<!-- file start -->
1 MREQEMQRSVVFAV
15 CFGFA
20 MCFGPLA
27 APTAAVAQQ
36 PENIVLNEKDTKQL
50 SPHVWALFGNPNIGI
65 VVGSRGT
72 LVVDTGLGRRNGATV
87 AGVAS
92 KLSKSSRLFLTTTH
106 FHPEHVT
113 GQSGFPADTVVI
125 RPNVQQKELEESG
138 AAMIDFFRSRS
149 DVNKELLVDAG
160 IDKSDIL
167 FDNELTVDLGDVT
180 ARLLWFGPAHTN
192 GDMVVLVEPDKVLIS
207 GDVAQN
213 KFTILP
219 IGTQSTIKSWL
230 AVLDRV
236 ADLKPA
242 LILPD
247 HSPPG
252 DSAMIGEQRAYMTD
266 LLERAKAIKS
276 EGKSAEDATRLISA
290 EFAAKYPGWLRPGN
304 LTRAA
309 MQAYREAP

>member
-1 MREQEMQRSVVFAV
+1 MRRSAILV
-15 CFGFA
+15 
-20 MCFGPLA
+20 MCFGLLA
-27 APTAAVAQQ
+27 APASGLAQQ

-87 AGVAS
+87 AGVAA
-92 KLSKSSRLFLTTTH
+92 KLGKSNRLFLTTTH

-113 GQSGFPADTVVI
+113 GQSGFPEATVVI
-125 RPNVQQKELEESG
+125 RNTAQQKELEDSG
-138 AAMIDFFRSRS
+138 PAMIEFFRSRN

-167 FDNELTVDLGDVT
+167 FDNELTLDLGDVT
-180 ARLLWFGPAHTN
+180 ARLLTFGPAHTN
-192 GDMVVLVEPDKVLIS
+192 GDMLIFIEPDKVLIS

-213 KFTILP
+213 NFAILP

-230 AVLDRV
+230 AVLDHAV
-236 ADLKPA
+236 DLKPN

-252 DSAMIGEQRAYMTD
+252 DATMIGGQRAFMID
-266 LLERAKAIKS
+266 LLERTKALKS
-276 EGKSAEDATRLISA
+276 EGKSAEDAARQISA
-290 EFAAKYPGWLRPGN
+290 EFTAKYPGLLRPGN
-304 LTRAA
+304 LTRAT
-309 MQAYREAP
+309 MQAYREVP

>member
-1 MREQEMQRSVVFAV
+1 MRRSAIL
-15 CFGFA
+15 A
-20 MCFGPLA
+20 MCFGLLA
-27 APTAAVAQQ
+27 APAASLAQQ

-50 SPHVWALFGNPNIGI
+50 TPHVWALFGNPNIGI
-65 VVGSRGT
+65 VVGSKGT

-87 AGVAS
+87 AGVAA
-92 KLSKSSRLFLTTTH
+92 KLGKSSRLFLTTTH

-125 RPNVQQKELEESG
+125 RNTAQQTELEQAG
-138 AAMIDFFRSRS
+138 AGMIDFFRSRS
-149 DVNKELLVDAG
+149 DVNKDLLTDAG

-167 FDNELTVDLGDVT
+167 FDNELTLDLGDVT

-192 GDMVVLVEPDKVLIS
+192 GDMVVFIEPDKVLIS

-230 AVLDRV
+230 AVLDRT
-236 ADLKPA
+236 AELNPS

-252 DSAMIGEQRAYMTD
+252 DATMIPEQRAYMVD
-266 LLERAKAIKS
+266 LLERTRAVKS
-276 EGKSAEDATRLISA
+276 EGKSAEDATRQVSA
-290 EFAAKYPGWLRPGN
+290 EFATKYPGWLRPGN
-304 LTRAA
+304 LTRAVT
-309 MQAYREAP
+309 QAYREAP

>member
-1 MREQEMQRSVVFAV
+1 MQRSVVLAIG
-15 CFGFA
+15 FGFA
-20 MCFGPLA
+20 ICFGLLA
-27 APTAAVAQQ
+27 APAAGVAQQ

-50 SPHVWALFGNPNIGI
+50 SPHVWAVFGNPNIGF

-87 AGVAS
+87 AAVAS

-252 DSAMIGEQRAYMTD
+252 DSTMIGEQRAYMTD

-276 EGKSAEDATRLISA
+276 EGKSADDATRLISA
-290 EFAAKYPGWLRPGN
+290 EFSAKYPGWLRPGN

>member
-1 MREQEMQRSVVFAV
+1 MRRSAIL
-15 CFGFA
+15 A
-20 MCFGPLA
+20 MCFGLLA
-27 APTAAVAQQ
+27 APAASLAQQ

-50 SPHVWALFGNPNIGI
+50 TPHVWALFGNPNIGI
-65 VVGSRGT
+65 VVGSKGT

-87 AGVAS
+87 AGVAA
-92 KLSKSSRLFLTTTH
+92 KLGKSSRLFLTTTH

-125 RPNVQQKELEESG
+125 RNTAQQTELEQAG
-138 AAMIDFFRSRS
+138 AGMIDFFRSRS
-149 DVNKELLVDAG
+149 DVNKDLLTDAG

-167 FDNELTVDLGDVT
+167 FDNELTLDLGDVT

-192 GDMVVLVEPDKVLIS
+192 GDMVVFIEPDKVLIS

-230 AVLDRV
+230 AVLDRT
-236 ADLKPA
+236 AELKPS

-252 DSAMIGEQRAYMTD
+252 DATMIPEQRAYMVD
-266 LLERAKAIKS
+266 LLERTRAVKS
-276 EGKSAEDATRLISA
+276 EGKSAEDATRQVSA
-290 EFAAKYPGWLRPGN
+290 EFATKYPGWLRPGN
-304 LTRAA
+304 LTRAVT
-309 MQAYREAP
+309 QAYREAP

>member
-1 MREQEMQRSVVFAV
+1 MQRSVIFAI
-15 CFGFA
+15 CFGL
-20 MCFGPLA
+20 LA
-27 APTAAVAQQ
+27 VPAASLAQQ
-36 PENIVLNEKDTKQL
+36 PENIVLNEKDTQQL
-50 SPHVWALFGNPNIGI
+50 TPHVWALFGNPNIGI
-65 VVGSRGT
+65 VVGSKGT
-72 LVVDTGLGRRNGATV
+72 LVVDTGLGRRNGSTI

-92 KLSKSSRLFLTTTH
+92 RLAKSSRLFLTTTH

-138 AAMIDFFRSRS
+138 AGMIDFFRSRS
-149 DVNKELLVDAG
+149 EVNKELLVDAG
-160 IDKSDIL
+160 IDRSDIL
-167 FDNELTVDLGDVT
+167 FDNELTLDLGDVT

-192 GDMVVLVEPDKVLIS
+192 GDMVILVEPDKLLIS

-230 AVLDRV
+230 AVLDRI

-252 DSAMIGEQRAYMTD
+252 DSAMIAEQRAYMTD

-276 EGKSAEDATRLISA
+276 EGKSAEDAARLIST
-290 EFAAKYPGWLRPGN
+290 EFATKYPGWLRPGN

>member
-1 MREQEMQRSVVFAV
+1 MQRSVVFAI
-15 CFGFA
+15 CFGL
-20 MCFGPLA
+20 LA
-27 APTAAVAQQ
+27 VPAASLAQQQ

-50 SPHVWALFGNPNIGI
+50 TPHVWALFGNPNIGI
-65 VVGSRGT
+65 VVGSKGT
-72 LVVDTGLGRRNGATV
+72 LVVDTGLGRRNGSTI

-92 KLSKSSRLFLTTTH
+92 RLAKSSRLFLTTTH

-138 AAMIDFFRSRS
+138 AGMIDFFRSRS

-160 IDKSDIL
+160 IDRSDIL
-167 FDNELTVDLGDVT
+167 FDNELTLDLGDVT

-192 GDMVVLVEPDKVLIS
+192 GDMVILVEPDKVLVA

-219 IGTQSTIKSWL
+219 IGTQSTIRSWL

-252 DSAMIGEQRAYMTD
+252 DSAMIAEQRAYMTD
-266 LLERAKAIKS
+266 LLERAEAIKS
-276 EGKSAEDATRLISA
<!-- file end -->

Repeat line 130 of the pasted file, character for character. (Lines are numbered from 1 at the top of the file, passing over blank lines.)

-87 AGVAS